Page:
Slow but modest gains made in Syrian peace talks

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Lakhdar Brahimi, Joint Special Representative of the United Nations and the League of Arab States for Syria during a press conference. 29 January 2014. UN Photo / Jean-Marc Ferré

Syrian government and oppositon groups ended their first round of peace talks in Geneva on Friday with slow but modest progress made, according to the Joint UN and Arab league Envoy Lakhdar Brahimi.

He said although both sides had engaged in an acceptable manner, the gap between them remains wide.

Mr Brahimi said the lack of progress in the peace talks was an added disappointment to the millions of Syrians who have been displaced, but added that the war had dropped Syria into an abyss that will require patience and time to overcome.

He said after nearly ten days of negotiations, both sides are committed to discussing the full implementation of the Geneva communiqué to achieve a political solution in Syria.

“The gaps between the sides remain wide, there is no use pretending otherwise. Nevertheless, during our discussions, I observed a little bit of common ground – perhaps more than the two sides realize or recognize. Both sides know that, to implement the Geneva Communique, they must reach agreement on a permanent and comprehensive end to the conflict and on the establishment of a Transitional Governing Body with full executive powers, as well as on subsequent steps. Chief amongst them; national dialogue, constitutional review, and elections. Both sides understand that the conflict in their country has imposed immense and unacceptable suffering on the Syrian people. Both sides recognize the urgent need to bring the violence to an end. We hope they will also redouble their efforts to seek early opportunities to reduce the level of violence on the ground. For all the Syrians trapped in this war, our work here will seem far too slow. I understand that. But we are trying to overcome the very difficult issues that have led to this war, and this unfortunately takes time.”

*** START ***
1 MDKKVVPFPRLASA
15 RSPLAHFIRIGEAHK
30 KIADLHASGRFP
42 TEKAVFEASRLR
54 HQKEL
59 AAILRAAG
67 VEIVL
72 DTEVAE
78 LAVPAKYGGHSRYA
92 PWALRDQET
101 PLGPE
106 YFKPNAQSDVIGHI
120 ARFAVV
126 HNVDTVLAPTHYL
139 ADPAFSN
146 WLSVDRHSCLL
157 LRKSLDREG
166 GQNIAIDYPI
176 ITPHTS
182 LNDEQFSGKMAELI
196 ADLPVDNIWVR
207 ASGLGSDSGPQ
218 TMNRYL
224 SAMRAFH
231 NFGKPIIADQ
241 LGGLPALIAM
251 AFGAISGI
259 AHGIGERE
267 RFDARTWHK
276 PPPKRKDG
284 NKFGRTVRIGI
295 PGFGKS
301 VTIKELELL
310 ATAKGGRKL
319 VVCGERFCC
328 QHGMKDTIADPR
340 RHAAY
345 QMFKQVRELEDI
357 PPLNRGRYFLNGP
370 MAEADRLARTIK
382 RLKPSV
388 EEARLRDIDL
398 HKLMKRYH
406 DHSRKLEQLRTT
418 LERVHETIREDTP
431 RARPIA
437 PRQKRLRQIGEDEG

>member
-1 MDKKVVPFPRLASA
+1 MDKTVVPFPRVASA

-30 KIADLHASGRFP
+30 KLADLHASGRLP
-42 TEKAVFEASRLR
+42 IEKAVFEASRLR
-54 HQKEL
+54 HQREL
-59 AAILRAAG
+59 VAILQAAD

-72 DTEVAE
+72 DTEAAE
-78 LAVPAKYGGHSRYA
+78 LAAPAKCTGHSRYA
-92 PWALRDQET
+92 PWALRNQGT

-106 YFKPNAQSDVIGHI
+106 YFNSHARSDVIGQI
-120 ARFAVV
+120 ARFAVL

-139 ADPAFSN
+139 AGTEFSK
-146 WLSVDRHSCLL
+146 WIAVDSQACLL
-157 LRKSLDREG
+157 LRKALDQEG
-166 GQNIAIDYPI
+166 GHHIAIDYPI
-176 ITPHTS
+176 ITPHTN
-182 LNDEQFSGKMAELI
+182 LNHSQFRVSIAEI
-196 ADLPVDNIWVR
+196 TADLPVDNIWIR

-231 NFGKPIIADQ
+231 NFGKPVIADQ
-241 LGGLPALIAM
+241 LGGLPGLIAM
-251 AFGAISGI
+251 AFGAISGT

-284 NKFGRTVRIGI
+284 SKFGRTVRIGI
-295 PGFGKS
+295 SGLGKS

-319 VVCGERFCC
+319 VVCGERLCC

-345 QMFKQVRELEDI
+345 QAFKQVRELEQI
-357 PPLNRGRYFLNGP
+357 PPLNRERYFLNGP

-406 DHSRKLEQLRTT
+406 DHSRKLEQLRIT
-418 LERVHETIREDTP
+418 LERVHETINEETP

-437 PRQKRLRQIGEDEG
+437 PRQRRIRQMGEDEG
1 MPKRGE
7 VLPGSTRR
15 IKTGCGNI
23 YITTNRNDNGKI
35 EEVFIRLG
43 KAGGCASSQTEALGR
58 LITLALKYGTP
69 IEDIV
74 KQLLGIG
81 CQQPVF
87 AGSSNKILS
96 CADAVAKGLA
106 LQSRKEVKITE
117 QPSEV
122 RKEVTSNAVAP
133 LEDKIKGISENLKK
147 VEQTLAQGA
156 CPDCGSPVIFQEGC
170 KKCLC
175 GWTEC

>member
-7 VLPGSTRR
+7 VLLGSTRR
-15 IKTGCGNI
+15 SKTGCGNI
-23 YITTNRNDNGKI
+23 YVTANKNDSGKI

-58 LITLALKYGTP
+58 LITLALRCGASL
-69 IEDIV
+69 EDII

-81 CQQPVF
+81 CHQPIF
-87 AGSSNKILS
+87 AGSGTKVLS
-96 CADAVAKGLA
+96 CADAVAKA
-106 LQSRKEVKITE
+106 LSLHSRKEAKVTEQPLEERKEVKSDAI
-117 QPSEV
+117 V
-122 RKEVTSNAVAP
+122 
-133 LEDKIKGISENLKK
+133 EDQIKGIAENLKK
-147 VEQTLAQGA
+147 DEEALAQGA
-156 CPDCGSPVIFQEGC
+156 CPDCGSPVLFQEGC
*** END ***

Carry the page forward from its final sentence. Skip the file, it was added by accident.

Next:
The delegations are expected back in Geneva on 10 February to commence the next round of peace talks.

Patrick Maigua, United Nations, Geneva.

Duration 2’19″

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